Chicago, 1959: This Old House It’s Not
Bruce Chadwick lectures on history and film at Rutgers University in New Jersey. He also teaches writing at New Jersey City University. He holds his PhD from Rutgers and was a former editor for the New York Daily News. Mr. Chadwick can be reached at firstname.lastname@example.org.
Walter Kerr Theater
219 W. 48th Street
New York, NY
A typical Chicago bungalow
It's a bright summer day in 1959 Chicago, and housewife Bev is humming a happy tune (and arguing with her cantankerous husband Russ) as she packs the belongings of her small, well-kept home in the Clybourne Park neighborhood for the move to the suburbs. But there's a problem the whole neighborhood's talking about about: the people the couple has sold their home to are black.
Panic ensues. How could Bev and Russ, their outraged neighbors demand, allow blacks to break up our historically white enclave? What will happen to the neighborhood?
That's only the first act -- act two takes place fifty long years later. 2009 African Americans homeowners, who have lived in Clybourne Park since 1959, start screaming that white people are trying to move in as part of the nation-wide wave of gentrification, in which young, well-to-do whites buy low-priced homes in inner-city neighborhoods.
Dear God! There goes the neighborhood.
Bruce Norris's searing new play Clybourne Park, which covers fifty years of racial and real estate history in Chicago, shines the racial spotlight on everybody, no matter where they live. The power of Norris’s scorching play, which won the Pulitzer Prize last year and just opened in New York last week, is that the villains are not bizarre-looking monsters from the depths of Lake Michigan, but ordinary people. It's a lesson in America's racial demons.
Why are Bev and Russ moving out of their Clybourne Park abode? (Clybourne Park is fictitious neighborhood created by Lorraine Hansberry in her 1959 play Raisin in the Sun, to which Clybourne Park is both an homage and a deconstruction)? Bev and Russ's son, always belittled by his neighbors, committed suicide in the house after returning from Korea; his grief-stricken parents can no longer bear to stay in the same house.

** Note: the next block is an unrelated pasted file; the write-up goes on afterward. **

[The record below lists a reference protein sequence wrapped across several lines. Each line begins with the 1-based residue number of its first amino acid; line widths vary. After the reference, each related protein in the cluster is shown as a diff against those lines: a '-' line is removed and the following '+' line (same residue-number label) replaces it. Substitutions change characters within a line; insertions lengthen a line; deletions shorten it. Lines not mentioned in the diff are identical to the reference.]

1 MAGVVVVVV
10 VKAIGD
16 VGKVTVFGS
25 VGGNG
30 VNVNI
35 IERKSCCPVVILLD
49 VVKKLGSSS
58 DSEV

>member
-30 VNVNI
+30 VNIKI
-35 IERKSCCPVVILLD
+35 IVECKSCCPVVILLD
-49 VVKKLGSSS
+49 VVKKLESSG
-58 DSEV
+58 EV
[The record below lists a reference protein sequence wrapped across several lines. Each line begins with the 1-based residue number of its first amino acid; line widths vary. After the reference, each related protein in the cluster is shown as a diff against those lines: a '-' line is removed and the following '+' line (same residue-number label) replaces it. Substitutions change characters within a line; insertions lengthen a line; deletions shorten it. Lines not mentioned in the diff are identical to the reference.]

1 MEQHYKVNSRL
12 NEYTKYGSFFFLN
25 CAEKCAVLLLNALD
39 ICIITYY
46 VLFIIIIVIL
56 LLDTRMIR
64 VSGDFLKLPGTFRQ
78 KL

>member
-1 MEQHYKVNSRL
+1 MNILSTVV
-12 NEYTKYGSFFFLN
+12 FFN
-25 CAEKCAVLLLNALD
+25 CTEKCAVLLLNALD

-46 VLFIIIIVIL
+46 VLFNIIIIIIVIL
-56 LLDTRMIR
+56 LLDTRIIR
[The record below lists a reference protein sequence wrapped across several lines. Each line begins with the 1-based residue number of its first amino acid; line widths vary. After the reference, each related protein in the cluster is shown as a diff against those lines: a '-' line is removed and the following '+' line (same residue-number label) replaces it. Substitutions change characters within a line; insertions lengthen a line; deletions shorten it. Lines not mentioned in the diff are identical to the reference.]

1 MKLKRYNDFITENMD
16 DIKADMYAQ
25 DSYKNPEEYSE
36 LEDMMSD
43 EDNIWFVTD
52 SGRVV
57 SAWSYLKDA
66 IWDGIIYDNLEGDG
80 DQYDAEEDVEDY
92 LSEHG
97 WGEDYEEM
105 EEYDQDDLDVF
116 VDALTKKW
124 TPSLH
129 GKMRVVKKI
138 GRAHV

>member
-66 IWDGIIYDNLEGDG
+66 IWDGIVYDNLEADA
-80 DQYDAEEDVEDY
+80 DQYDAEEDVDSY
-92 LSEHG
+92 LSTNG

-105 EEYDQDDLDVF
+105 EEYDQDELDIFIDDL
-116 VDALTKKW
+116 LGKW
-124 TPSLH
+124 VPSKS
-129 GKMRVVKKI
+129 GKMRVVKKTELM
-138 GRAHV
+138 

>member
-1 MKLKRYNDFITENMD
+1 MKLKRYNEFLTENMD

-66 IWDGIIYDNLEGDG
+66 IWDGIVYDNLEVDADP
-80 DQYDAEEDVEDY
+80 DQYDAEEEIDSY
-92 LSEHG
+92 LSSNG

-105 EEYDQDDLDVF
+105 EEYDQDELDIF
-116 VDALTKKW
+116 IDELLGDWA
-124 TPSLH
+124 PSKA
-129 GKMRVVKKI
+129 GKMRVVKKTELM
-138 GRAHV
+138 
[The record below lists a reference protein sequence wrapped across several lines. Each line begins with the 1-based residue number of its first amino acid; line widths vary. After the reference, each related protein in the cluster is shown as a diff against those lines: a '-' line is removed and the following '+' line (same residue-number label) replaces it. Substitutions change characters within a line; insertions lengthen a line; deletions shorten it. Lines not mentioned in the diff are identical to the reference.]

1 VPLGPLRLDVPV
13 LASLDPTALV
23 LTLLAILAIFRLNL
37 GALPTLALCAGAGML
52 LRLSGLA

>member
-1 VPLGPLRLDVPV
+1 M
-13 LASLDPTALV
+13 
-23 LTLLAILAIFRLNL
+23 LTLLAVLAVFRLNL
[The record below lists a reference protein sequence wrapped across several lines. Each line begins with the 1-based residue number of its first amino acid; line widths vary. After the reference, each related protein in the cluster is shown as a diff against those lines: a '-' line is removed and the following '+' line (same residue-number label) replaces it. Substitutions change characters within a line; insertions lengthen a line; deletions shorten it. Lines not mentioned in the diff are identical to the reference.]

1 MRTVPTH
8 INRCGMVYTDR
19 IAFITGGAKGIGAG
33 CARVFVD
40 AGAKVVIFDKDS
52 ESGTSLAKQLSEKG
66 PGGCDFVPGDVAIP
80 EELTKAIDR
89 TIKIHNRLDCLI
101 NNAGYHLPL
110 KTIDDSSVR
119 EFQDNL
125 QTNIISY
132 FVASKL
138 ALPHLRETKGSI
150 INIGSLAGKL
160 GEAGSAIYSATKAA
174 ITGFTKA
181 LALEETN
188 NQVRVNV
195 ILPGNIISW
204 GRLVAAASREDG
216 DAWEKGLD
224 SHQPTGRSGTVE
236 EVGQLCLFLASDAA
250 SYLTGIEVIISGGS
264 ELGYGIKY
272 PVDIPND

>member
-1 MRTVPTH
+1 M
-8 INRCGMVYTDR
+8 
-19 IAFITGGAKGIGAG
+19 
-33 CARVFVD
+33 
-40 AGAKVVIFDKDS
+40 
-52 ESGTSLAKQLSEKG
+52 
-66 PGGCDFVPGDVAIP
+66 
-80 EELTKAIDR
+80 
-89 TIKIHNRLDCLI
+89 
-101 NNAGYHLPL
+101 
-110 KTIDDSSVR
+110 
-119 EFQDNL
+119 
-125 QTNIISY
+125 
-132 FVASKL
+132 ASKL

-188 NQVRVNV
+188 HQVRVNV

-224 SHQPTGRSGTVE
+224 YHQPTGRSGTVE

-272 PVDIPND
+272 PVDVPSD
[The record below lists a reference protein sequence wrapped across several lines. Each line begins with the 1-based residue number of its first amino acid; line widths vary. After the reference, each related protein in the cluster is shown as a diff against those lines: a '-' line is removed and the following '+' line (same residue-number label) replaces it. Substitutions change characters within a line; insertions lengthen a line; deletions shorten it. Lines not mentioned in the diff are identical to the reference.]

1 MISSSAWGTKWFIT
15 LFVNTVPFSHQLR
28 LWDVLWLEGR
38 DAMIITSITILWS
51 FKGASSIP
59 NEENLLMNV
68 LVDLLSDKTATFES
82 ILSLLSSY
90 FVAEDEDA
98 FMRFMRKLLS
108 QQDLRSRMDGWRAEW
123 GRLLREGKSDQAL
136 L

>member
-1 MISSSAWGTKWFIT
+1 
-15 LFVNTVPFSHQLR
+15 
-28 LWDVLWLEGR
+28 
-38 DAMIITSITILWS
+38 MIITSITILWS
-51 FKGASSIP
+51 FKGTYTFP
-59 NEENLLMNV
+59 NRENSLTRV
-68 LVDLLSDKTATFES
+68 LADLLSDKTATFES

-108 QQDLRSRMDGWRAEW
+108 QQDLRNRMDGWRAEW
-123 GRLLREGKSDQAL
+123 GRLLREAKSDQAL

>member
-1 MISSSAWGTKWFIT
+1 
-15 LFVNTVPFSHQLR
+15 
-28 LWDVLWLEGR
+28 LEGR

Then Karl arrives. That's Mr. Karl Linder, who was also a character in A Raisin in the Sun. In Hansberry's play, Karl tried to bribe the black Younger family into calling off the move. In Norris's play, we're presented with the flip side of the coin: Karl's trying to convince the white Bev and Russ from selling to a black family. He's not a racist. Oh, no. He just opposes the sale because one black family will lead to more and that will cause the values of all the white-owned homes to plunge. The falling values racial line was spoken throughout America in those years. Karl then proposes a common real estate scheme in which phantom buyers prevent blacks from buying homes in the neighborhood.
Fifty years of history later, a hip, young prosperous couple, Steve and Lindsey (who is pregnant), buy the house in Clybourne Park -- they plan to knock it down and build a bigger one. They're at the home with a realtor the neighbors and members of the home owners association show up. A black woman asks if “certain economic interests are being served” in the sale; Steve jumps on the comment as racism. Everybody in the home, now a battered old dwelling with dreadful graffiti on the walls, then plunges into a torrent of carefully-disguised racial charges (as they always are). Lindsey, appalled at implications that the couple are racists, defends herself by saying she has black friends -- in fact she actually once went out on a date with a black man. Of course she's not a racist. Awful, crude racial barbs ensue.